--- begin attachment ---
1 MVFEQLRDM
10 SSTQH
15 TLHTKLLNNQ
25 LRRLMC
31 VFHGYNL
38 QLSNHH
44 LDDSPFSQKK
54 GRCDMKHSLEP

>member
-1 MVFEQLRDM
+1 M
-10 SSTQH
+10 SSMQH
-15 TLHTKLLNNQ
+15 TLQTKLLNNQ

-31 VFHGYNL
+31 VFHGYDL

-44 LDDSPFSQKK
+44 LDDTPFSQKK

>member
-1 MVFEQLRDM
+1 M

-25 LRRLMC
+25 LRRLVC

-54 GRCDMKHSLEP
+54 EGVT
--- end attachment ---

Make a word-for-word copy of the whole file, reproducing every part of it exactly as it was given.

1 MVFEQLRDM
10 SSTQH
15 TLHTKLLNNQ
25 LRRLMC
31 VFHGYNL
38 QLSNHH
44 LDDSPFSQKK
54 GRCDMKHSLEP

>member
-1 MVFEQLRDM
+1 M
-10 SSTQH
+10 SSMQH
-15 TLHTKLLNNQ
+15 TLQTKLLNNQ

-31 VFHGYNL
+31 VFHGYDL

-44 LDDSPFSQKK
+44 LDDTPFSQKK

>member
-1 MVFEQLRDM
+1 M

-25 LRRLMC
+25 LRRLVC

-54 GRCDMKHSLEP
+54 EGVT